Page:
That said, I do think that moving Castillo to the leadoff position could benefit him.  The Mets blogosphere has seemed pretty cold to this move, as have the media, but it makes sense if you look at the numbers.  Castillo still possesses a keen batting eye, and is very capable at drawing walks.  While Reyes has made improvements in this area, Castillo still has the better batting eye, and getting more walks from the leadoff spot would benefit the team.

In addition, Castillo’s offensive game is ill-suited for a #2 hitter, because he hits a high percentage of ground balls.  More than 60% of the balls he hits are on the ground. If Jose Reyes is on first base, Castillo’s high percentage of ground balls becomes a severe detriment, opening himself up for double plays, or forceouts.  The best possible result in this scenario is an error.  Even if Castillo’s knees are fully operational, his high percentage of ground balls makes him ill-suited to bat behind Reyes, or really anybody.

Are the benefits of moving to a Castillo/Reyes/Wright top of the batting order that great?  Probably not, although it would line the players up in a more ideal fashion and maximize the team’s run scoring potential.  It would have been nice if the team understood that Luis Castillo is a sunk cost, that they have wasted $24 million on a player who will return little if any benefits.  It would have been nice if they had made the call to upgrade a position where they received nothing last season, and earned themselves an extra win or two just by having competency at second base.

They failed to do that.  I understand trying to find hope when the season seems so far away, but there’s a difference between hope and foolishness.  Luis Castillo should be better than what he was last season, but that’s because he was the worst everyday player in the majors in 2008.  The Mets should be expecting more out of second base, particularly if they really do have dreams of competing this season.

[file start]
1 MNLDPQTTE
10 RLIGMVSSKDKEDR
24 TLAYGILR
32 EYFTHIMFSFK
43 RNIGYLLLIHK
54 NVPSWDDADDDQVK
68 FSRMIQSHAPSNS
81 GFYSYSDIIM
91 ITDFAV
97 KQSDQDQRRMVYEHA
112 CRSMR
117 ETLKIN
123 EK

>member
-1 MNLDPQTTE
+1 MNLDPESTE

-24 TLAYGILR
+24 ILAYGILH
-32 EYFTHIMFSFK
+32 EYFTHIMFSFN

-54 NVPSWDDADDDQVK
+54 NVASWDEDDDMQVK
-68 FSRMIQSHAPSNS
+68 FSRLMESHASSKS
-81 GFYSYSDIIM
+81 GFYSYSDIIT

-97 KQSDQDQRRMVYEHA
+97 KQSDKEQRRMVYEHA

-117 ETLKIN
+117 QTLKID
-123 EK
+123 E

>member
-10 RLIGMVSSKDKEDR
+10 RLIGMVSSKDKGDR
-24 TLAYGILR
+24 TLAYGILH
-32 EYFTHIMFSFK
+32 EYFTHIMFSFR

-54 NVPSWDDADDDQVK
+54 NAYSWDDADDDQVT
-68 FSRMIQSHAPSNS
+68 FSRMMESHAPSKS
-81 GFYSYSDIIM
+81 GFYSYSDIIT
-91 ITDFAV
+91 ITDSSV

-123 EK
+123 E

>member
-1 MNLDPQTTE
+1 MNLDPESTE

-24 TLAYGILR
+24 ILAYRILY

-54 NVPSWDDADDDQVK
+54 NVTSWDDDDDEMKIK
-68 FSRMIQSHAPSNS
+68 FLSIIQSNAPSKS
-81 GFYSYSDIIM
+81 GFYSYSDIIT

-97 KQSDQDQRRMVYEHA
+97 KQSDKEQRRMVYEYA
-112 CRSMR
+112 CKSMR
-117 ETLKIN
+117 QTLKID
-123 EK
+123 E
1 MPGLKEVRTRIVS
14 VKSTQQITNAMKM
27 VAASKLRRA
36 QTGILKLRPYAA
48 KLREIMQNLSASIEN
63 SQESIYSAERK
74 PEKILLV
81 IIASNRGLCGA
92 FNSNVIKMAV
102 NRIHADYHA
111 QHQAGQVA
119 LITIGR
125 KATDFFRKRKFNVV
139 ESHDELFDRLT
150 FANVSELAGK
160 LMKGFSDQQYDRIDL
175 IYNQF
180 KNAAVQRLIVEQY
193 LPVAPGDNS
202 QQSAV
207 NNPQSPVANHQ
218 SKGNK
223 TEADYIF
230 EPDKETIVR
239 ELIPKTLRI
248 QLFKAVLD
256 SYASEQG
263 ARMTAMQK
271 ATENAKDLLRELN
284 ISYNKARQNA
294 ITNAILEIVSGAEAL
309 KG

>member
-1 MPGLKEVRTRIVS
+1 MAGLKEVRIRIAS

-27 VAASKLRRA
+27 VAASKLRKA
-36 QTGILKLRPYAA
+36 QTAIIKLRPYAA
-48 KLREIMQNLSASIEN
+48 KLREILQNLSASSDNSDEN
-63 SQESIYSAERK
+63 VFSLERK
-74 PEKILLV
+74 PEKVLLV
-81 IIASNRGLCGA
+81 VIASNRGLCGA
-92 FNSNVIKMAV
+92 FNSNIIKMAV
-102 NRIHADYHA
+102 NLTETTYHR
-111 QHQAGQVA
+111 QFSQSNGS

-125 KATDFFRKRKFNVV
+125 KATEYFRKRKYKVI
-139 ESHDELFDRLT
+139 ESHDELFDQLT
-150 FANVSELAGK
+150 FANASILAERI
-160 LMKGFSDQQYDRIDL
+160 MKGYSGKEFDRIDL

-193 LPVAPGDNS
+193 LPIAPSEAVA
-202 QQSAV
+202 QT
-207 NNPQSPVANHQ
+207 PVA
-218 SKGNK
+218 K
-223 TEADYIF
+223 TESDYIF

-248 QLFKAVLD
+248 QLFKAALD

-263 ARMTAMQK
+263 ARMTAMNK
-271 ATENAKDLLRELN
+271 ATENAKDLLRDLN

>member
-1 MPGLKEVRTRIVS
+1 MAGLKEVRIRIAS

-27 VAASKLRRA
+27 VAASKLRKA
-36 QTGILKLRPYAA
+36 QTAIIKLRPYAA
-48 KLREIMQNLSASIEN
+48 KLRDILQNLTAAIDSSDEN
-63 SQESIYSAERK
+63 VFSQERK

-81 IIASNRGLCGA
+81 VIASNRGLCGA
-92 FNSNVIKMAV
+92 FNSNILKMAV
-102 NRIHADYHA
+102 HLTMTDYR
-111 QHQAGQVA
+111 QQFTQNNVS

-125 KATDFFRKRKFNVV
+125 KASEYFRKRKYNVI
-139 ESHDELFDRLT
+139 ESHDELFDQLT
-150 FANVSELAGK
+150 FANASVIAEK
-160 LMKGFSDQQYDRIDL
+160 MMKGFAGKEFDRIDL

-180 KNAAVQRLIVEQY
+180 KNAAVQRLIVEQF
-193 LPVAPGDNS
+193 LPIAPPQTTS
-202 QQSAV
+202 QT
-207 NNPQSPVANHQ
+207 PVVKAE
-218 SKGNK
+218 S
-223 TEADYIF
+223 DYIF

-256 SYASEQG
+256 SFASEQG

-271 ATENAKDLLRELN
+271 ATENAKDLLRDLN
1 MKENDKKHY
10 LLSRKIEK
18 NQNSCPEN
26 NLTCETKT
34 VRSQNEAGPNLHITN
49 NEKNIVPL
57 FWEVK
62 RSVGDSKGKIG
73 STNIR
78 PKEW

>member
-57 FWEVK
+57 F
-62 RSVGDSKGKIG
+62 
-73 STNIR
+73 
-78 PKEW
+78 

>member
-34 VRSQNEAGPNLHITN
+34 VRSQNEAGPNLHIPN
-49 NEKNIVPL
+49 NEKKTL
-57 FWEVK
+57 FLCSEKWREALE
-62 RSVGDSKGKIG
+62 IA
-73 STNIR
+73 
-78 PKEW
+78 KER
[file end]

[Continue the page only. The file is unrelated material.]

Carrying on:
The Mets get worked over

Tuesday, February 3rd, 2009

The more I think about the Oliver Perez signing, the more convinced I become that the Mets were utterly worked over by Scott Boras.  Think about it: was there ever really a market for Oliver Perez?  He was a Type-A free agent, meaning any team that signed him would have to give up a first round draft pick in order to do so.  Throw in Boras as his agent, who was clearly gunning for an eight figure per season deal, and the cost was prohibitive to just about every other team in baseball.  There was no market for Oliver Perez.  All of the teams that supposedly had interest, teams like the Cardinals, Rangers, ”maybe the Rangers,” never even made an offer.

So why did the Mets offer so much money per season?  Omar got played by Boras.  Right from the start, when the Mets were negotiating with Derek Lowe.  If the Mets had signed Derek Lowe, that would be the worst thing for Boras’ bottom line, because even if the Mets had offered Lowe the exact same package the Braves had offered, no other team out there would have offered Perez the 3 years/$36 million offered by the Mets.  Boras had to find another team other than the Mets to take Lowe, and caught a break when the Braves became desperate when John Smoltz signed with the Red Sox.  That gave him the opening he needed to set this up to be a lucrative postseason even before Manny Ramirez signs.

Then, somehow he leverages the Mets into offering Perez $12 million a season despite a lack of interest from other clubs.  Seriously, who out there was going to offer Ollie Perez eight figures?  The economy is killing baseball’s middle class right now.  The Cardinals and Brewers could use another starting pitcher, but only if Perez became available at a discount.  Both would have had to forfeit a first round pick to sign him.  The Rangers were mentioned at one time as a possibility, but they are always mentioned when a Boras client is involved, and they seem to have zeroed in on Ben Sheets.  Who else was seriously pursuing a starter?  So why did the Mets even budge off of 3 years/$30 million?